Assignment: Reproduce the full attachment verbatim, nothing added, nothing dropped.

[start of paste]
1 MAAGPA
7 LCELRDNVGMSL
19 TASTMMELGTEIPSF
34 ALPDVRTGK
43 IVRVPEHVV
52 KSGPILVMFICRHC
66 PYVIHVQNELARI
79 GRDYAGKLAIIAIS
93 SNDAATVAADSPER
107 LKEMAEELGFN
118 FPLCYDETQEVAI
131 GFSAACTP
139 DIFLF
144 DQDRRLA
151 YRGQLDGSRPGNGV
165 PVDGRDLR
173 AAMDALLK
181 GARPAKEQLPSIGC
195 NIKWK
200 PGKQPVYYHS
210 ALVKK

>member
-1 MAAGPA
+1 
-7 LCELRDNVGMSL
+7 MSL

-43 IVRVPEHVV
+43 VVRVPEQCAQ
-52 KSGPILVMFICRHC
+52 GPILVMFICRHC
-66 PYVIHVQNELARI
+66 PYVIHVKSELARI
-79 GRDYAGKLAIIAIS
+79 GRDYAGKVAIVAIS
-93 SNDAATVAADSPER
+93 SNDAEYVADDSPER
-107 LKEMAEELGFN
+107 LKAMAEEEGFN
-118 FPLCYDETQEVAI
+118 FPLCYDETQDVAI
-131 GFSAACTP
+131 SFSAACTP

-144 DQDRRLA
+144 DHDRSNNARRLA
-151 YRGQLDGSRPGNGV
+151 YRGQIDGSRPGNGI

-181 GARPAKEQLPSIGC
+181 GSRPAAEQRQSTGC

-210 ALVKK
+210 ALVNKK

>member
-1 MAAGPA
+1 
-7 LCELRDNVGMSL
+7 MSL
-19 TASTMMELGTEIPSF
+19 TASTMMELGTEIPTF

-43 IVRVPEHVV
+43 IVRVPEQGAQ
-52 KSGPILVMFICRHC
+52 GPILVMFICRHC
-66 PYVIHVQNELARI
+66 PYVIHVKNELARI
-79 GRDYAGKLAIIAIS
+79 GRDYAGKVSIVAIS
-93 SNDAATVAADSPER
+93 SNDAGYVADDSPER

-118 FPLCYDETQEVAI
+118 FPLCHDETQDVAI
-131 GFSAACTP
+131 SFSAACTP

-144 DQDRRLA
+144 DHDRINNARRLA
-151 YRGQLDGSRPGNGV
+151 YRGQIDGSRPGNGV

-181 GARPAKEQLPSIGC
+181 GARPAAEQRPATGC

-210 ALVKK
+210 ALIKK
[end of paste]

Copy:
1 MAAGPA
7 LCELRDNVGMSL
19 TASTMMELGTEIPSF
34 ALPDVRTGK
43 IVRVPEHVV
52 KSGPILVMFICRHC
66 PYVIHVQNELARI
79 GRDYAGKLAIIAIS
93 SNDAATVAADSPER
107 LKEMAEELGFN
118 FPLCYDETQEVAI
131 GFSAACTP
139 DIFLF
144 DQDRRLA
151 YRGQLDGSRPGNGV
165 PVDGRDLR
173 AAMDALLK
181 GARPAKEQLPSIGC
195 NIKWK
200 PGKQPVYYHS
210 ALVKK

>member
-1 MAAGPA
+1 
-7 LCELRDNVGMSL
+7 MSL

-43 IVRVPEHVV
+43 VVRVPEQCAQ
-52 KSGPILVMFICRHC
+52 GPILVMFICRHC
-66 PYVIHVQNELARI
+66 PYVIHVKSELARI
-79 GRDYAGKLAIIAIS
+79 GRDYAGKVAIVAIS
-93 SNDAATVAADSPER
+93 SNDAEYVADDSPER
-107 LKEMAEELGFN
+107 LKAMAEEEGFN
-118 FPLCYDETQEVAI
+118 FPLCYDETQDVAI
-131 GFSAACTP
+131 SFSAACTP

-144 DQDRRLA
+144 DHDRSNNARRLA
-151 YRGQLDGSRPGNGV
+151 YRGQIDGSRPGNGI

-181 GARPAKEQLPSIGC
+181 GSRPAAEQRQSTGC

-210 ALVKK
+210 ALVNKK

>member
-1 MAAGPA
+1 
-7 LCELRDNVGMSL
+7 MSL
-19 TASTMMELGTEIPSF
+19 TASTMMELGTEIPTF

-43 IVRVPEHVV
+43 IVRVPEQGAQ
-52 KSGPILVMFICRHC
+52 GPILVMFICRHC
-66 PYVIHVQNELARI
+66 PYVIHVKNELARI
-79 GRDYAGKLAIIAIS
+79 GRDYAGKVSIVAIS
-93 SNDAATVAADSPER
+93 SNDAGYVADDSPER

-118 FPLCYDETQEVAI
+118 FPLCHDETQDVAI
-131 GFSAACTP
+131 SFSAACTP

-144 DQDRRLA
+144 DHDRINNARRLA
-151 YRGQLDGSRPGNGV
+151 YRGQIDGSRPGNGV

-181 GARPAKEQLPSIGC
+181 GARPAAEQRPATGC

-210 ALVKK
+210 ALIKK